Gingrich, to whom the question was directed, responded:And, after the other candidates had some trouble either answering or apparently understanding the question, Gingrich added:
Well, sadly—and I say this sadly because I’m a big fan of going into space, and I actually worked to get the shuttle program to survive at one point—NASA has become an absolute case study in why bureaucracy can’t innovate. If you take all the money we spent at NASA since we landed on the Moon, and you apply that money for incentives for the private sector, we would today probably have a permanent station on the Moon, three or four permanent stations in space, a new generation of lift vehicles, and instead, what we’ve had is bureaucracy after bureaucracy after bureaucracy, and failure after failure. I think it’s a tragedy, because younger Americans ought to have the excitement of thinking that they, too, could be part of reaching out to a new frontier.
You know, you had asked earlier, John [King, the moderator], about this idea of limits because we’re a developed country. We’re not a developed country. The scientific future is going to open up and we’re at the beginning of a whole new cycle of extraordinary oppounities, and unfortunately NASA is standing in the way of it, when NASA ought to be getting out of the way and encouraging the private sector.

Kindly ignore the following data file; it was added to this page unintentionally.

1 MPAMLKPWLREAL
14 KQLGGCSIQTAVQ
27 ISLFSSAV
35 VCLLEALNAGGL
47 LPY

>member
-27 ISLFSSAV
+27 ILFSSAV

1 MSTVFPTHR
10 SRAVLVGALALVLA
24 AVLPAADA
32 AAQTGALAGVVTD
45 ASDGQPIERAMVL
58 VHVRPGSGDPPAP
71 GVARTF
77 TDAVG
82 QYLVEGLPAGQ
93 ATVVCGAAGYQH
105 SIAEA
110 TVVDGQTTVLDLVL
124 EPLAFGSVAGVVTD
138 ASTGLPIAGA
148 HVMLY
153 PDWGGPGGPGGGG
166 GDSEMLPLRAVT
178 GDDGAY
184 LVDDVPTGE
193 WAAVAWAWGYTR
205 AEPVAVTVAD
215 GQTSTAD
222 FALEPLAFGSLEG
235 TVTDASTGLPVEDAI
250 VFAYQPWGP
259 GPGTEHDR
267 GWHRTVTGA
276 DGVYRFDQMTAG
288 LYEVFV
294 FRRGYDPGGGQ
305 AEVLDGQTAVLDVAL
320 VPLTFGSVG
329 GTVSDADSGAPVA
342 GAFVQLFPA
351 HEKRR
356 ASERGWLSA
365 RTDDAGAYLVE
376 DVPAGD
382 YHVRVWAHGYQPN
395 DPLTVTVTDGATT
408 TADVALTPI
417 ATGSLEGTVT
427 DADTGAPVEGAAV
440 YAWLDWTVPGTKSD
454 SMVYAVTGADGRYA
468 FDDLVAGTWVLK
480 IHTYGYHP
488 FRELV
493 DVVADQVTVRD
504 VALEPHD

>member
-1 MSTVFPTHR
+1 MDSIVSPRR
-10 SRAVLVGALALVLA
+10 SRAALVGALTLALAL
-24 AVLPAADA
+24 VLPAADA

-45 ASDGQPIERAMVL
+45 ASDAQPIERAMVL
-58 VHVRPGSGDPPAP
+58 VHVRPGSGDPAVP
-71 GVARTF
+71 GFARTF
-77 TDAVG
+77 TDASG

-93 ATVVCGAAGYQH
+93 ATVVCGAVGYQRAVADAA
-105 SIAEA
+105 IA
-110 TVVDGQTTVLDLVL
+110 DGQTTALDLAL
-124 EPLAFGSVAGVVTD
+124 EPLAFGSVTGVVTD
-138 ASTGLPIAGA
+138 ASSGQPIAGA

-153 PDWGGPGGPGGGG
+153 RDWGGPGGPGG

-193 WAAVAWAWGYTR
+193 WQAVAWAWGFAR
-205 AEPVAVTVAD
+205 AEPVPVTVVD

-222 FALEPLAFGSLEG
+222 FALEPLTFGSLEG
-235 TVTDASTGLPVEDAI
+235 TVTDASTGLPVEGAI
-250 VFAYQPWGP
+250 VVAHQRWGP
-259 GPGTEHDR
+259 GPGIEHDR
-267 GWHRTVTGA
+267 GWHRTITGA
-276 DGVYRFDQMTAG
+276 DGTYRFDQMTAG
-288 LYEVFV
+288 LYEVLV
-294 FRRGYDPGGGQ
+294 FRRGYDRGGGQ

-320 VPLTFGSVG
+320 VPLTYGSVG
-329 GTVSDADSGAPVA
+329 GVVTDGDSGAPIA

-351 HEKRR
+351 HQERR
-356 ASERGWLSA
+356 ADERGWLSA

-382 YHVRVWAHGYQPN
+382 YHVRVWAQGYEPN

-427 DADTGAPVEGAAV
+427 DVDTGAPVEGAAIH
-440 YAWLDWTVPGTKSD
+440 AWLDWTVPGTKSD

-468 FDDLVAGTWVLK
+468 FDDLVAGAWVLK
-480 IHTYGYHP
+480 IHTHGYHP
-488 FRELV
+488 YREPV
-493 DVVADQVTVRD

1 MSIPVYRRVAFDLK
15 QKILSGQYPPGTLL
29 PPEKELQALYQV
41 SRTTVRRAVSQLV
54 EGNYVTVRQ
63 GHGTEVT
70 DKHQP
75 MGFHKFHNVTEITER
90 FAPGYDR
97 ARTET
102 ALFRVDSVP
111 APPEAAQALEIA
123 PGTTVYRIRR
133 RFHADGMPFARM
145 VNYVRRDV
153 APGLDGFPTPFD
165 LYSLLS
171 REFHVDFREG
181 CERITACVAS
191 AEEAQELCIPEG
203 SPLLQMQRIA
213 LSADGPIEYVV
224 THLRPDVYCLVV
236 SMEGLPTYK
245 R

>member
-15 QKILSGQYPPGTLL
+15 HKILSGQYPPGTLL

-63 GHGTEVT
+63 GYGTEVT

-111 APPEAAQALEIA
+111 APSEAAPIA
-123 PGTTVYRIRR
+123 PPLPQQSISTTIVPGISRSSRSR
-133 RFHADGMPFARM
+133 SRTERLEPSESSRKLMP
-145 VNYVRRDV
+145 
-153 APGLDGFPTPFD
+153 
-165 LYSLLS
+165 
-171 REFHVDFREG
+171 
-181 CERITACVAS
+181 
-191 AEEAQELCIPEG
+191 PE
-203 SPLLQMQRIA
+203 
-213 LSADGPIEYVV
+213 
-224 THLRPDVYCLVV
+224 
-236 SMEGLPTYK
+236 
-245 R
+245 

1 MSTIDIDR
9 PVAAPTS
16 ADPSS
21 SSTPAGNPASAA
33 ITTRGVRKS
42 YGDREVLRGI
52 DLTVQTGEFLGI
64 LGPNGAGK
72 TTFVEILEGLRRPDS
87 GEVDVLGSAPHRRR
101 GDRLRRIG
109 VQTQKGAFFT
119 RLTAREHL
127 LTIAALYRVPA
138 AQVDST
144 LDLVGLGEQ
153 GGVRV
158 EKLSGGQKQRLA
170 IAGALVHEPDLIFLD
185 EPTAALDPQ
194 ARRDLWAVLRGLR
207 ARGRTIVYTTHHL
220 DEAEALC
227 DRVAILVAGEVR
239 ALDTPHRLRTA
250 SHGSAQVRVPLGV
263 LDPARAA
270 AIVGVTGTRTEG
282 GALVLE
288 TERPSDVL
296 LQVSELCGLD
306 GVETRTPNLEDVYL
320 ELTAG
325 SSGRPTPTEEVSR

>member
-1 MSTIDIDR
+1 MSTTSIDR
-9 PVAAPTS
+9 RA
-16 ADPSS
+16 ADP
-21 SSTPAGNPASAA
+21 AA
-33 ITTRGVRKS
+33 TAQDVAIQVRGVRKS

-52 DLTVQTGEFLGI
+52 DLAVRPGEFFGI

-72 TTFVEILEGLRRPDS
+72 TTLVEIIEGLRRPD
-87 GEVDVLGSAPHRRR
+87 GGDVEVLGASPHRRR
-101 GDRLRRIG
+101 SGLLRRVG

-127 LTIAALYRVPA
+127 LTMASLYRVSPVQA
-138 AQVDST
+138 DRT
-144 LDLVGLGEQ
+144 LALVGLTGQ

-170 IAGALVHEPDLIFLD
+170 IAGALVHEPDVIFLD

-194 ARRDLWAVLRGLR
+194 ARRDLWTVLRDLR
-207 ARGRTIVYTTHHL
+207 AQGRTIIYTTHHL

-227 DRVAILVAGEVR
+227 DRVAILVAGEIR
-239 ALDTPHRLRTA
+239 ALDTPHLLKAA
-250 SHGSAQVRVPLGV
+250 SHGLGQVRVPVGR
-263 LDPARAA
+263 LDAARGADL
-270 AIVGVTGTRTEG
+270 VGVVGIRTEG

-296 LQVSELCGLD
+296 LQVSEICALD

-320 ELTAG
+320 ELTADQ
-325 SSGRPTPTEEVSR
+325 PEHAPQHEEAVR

I didn’t say end the space program. We built the transconinental railroads without a national department of railroads. I said you can get into space faster, better, more effectively, more creatively, if you decentralized it, got out of Washington, and cut out the bureaucracy. It’s not about getting rid of the space program, it’s about getting to a real space program that works.As the NRO piece points out, this is one area where Obama and Gingrich would actually seem to agree on-namely, that government ultimately isn't the solution for getting humans into space. It's just too bad that Obama seems to think that it's the solution for almost everything else.